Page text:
- Duty to render aid to a shooting victim – if an individual fires a gun and that shot causes bodily harm to another person, the person who shot the gun is required to give reasonable aid to the injured person (unless doing so would risk significant bodily harm to themselves or others)
- Possession of a dangerous weapon on school property – possessing a gun or other dangerous weapon on school grounds is a felony that may be punished with up to five years in prison and a $10,000 fine. The crime is a misdemeanor if the weapon is a replica firearm or BB gun.
- Possession of a dangerous weapon in a courthouse – if a gun, a dangerous weapon, ammunition, or explosives are found to be in a person’s possession in a courthouse or certain other government buildings, that person could potentially face a fine of $10,000 and as much as five years in prison
Minnesota Firearms Laws – The Research Department of the Minnesota House of Representatives has created a helpful document that provides an overview of Minnesota’s gun laws.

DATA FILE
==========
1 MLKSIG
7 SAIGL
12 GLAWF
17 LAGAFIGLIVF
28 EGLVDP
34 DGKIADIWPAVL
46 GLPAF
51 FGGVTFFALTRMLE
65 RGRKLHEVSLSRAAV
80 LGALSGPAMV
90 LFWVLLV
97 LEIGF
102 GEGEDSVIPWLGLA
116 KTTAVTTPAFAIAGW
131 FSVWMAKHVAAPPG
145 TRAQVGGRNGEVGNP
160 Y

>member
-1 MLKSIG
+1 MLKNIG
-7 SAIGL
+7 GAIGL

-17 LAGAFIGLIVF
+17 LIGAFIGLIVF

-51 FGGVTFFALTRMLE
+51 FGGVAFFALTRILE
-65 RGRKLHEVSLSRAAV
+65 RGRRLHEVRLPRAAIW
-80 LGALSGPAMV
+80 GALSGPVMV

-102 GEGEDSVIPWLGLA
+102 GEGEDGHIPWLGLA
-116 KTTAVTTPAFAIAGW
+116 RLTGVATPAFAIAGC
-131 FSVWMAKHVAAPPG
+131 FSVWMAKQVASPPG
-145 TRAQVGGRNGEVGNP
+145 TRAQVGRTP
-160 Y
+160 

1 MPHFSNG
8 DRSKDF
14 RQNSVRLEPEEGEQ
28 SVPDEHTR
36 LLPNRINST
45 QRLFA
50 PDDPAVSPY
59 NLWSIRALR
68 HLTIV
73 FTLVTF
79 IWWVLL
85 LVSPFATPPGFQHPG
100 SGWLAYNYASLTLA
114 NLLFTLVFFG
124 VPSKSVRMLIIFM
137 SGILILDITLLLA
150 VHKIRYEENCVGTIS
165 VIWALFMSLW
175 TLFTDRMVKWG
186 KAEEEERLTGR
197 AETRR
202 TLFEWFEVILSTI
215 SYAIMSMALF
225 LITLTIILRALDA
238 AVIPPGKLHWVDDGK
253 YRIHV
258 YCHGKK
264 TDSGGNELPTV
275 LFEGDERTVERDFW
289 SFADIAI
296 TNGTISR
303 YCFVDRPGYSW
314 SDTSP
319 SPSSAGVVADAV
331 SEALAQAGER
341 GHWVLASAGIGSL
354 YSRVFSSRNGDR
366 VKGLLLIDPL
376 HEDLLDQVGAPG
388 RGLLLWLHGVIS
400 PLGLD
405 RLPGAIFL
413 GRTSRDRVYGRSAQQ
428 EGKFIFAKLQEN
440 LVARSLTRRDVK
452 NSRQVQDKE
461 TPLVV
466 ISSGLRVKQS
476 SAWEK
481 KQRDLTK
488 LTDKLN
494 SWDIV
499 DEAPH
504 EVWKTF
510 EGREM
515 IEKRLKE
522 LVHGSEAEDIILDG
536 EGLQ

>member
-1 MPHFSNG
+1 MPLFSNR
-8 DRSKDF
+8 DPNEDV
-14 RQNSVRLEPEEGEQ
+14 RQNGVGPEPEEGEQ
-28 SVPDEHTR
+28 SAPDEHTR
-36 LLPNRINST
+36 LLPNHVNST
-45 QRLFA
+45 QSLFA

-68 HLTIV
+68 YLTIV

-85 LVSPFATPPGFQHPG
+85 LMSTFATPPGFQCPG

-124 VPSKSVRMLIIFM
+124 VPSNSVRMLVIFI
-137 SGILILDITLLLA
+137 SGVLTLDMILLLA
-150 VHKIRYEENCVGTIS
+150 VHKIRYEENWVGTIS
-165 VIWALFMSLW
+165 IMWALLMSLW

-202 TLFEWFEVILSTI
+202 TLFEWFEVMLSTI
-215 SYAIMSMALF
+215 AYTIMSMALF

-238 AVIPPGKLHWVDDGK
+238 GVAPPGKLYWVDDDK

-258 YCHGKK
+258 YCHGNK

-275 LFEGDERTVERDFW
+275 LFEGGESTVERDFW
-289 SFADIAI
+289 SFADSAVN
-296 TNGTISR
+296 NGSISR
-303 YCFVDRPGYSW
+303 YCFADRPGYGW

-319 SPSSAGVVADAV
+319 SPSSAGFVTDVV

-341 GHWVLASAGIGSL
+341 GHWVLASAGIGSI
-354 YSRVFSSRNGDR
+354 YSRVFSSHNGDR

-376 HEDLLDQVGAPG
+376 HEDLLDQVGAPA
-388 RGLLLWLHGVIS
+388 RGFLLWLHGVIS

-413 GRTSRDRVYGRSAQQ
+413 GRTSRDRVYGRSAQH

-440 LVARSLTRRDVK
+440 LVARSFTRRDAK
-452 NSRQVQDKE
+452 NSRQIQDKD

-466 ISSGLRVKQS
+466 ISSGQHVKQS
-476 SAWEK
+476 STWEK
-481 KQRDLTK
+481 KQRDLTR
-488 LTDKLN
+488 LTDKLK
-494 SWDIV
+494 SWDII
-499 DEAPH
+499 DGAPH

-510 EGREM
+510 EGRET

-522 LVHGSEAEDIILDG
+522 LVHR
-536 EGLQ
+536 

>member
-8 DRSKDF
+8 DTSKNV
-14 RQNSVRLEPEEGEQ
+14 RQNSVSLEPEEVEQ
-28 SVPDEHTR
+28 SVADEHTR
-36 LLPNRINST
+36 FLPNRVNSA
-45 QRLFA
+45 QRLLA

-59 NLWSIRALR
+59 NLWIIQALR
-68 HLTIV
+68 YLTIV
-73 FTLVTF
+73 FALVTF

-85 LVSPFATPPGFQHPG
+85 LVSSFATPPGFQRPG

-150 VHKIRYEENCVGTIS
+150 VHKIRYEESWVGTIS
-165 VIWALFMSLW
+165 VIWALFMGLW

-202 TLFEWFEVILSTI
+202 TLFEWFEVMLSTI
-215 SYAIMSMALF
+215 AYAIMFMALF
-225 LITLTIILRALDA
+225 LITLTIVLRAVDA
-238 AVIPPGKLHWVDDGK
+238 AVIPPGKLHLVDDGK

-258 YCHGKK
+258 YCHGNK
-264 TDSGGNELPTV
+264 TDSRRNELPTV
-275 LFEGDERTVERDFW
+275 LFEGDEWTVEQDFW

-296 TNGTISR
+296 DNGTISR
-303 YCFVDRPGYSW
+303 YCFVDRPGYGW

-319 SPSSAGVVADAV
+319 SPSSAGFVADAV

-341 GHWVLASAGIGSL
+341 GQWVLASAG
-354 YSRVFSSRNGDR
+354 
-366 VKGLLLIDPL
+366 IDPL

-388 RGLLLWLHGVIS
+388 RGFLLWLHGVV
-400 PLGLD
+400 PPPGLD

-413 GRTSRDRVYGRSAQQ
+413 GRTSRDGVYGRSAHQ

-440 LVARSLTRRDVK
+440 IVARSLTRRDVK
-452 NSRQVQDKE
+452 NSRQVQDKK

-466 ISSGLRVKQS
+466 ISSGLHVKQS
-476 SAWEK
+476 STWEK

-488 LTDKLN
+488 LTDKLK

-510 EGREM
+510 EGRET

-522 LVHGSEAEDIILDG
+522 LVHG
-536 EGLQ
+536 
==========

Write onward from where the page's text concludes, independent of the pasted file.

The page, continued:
Frequently Asked Questions About Firearms – The Minnesota Bureau of Criminal Apprehension provides answers to questions about firearm permits and possession in Minnesota.
Minnesota State Laws and Published Ordinances – The Minnesota Office of the Attorney General and the ATF (Bureau of Alcohol, Tobacco, Firearms, and Explosives) – St. Paul Field Division has published a list of Minnesota state laws and ordinances (this list of laws is up to date as of 2019).
Apple Valley Reckless Discharge Of A Firearm Attorney | Dakota County, Minnesota
A conviction for reckless discharge of a firearm can result in hefty fines and years of imprisonment. To acquire quality legal counsel from a knowledgeable criminal defense attorney in Minnesota, contact James Blumberg Law. He can help you protect your rights and beat the charges.
To schedule your first consultation, free of charge, call (952) 431-7758 today. Mr. Blumberg’s office is conveniently located in Apple Valley, Minnesota, but he represents the interests of clients in Eagen, Burnsville, Lakeville, and the remainder of Dakota County.